Shelia, a single mom and sometime paranormal investigator, is enlisted to investigate a possible “haunting” at a widower’s farmhouse in East Tennessee.
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A young boy and a talented stray dog with an amazing basketball playing ability become instant friends. Rebounding from his father’s accidental death, 12-year-old Josh Framm moves with his family to the small town of Fernfield, Washington. The new kid in town, Josh has no friends and is too shy to try out for the school basketball team. Instead he prefers to practice alone on an abandoned court, he befriends a runaway golden retriever named Buddy. Josh is amazed when he realizes that Buddy loves basketball…that is playing basketball…and he is GOOD! Josh eventually makes the school team and Buddy is named the Team Mascot. Josh and Buddy become the stars of halftime. Buddy’s half-time talent draws media attention. Unfortunately, when Buddy’s mean former owner, Norm Snively, comes along with a scheme to cash in on the pup’s celebrity, it looks like they are going to be separated.
Melvin, a reluctant hero who is far from super, has been suppressing his telekinetic powers for years with booze, drugs, and women. In the process, he has failed at practically everything, most of all as a parent to his son. After a brush with death, Melvin decides to use his powers for good and clean up the streets of New Orleans with the help of his best friend/definitely-not-a-sidekick, Lucille. For a man who can do the impossible, it might be a fight even he can’t win.
“Life is simpler in black and white.” This line, uttered midway through Bored in the U.S.A., could well serve as the film’s thesis statement. Following the budding friendship of Kelly (Kelly Lloyd, Baltimore Improv Group), a bored housewife, and Chris (Chris Milner, Comedy Central), a displaced Londoner, this film takes an honest look at life by disposing of conventional on-screen relationships. Bored exposes the inherent drama in the silences between what people say and don’t say to each other.
The Square, a new film by Jehane Noujaim (Control Room; Rafea: Solar Mama), looks at the hard realities faced day-to-day by people working to build Egypt’s new democracy. Catapulting us into the action spread across 2011 and 2012, the film provides a kaleidoscopic, visceral experience of the struggle. Cairo’s Tahrir Square is the heart and soul of the film, which follows several young activists. Armed with values, determination, music, humor, an abundance of social media, and sheer obstinacy, they know that the thorny path to democracy only began with Hosni Mubarek’s fall. The life-and-death struggle between the people and the power of the state is still playing out.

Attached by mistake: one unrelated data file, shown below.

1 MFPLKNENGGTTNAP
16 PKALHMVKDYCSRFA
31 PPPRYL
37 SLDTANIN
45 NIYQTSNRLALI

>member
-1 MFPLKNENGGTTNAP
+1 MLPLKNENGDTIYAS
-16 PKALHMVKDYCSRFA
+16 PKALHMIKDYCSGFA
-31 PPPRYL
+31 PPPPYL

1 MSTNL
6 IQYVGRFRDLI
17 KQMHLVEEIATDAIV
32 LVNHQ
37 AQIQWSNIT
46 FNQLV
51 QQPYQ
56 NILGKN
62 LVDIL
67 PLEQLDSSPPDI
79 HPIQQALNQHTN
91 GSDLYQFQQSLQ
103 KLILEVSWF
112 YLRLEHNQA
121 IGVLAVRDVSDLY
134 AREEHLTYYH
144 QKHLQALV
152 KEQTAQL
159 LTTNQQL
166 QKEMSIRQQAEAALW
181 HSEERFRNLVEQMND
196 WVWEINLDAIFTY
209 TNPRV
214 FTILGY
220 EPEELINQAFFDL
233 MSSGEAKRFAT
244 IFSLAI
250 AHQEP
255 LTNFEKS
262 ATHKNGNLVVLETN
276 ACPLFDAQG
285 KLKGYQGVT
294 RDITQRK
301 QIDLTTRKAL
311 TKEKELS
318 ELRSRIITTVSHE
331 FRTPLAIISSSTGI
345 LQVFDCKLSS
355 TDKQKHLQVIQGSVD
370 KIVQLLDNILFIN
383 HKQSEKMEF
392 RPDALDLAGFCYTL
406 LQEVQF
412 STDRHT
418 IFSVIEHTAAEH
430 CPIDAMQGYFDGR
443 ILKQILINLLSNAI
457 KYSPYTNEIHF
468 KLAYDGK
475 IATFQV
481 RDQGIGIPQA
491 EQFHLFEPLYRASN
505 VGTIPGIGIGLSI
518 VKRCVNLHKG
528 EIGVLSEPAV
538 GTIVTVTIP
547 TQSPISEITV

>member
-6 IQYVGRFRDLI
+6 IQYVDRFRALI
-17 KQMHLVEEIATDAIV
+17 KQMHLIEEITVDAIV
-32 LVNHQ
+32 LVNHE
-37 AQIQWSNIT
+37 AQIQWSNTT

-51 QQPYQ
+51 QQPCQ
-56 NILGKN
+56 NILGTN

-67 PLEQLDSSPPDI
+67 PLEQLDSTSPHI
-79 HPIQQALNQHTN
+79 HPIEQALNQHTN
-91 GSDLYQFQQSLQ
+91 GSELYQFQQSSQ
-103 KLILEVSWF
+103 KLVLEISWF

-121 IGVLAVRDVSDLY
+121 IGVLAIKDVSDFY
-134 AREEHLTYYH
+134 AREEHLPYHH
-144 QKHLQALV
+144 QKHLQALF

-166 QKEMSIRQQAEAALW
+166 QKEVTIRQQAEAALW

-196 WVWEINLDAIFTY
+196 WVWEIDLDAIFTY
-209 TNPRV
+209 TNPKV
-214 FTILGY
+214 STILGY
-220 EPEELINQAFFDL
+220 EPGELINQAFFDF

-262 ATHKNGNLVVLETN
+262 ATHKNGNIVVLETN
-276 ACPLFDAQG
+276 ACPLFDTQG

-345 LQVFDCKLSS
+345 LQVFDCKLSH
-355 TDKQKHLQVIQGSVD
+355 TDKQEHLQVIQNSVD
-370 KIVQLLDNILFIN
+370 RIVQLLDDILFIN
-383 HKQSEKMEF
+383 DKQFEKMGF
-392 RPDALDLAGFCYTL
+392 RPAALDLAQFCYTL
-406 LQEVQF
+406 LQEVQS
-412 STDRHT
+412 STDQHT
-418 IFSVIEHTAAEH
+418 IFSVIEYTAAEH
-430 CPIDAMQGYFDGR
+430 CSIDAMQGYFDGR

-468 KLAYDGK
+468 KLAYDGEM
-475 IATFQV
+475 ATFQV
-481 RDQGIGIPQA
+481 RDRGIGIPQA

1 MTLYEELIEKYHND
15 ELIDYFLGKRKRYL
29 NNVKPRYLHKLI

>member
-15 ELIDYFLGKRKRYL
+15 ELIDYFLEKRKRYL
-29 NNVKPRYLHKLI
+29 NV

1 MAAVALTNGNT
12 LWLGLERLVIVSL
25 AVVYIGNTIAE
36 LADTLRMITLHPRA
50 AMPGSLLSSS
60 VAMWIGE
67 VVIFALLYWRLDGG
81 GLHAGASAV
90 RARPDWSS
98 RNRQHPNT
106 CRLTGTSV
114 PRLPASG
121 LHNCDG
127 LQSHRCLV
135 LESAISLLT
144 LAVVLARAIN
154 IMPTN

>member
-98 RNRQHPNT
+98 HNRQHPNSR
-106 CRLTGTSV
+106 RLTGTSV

He’s back. Eighties Rock Star Jonny Coyle tries a new start in his hometown of Austin, Texas. Stumbling forward through a music world he hardly recognizes anymore, struggling to stay clean and grow up, and accepting the social media era we all live in today.
In a pagan Estonian village where werewolves, the plague, and spirits roam, the villagers’ main problem is how to survive the cold, dark winter. And, to that aim, nothing is taboo. People steal from each other, from their German manor lords, and from spirits, the devil, and Christ. Amongst the disorder, a young farm girl hopelessly and forlornly in love with a village boy.
A cargo plane goes down in a sandstorm in the Sahara with less than a dozen men on board. One of the passengers is an airplane designer who comes up with the idea of ripping off the undamaged wing and using it as the basis for an airplane they will build to escape before their food and water run out.
A wanted murderer, Billy John, is captured by Ben Brigade, a bounty hunter, who intends to take him to Santa Cruz to be hanged. Brigade stops at a staging post, where he saves the manager’s wife from an Indian attack, and enlists the help of two outlaws to continue his journey more safely.
The continuing adventures of the barbers at Calvin’s Barbershop. Gina, a stylist at the beauty shop next door, is now trying to cut in on his buisness. Calvin is again struggling to keep his father’s shop and traditions alive–this time against urban developers looking to replace mom & pop establishments with name-brand chains. The world changes, but some things never go out of style–from current events and politics to relationships and love, you can still say anything you want at the barbershop.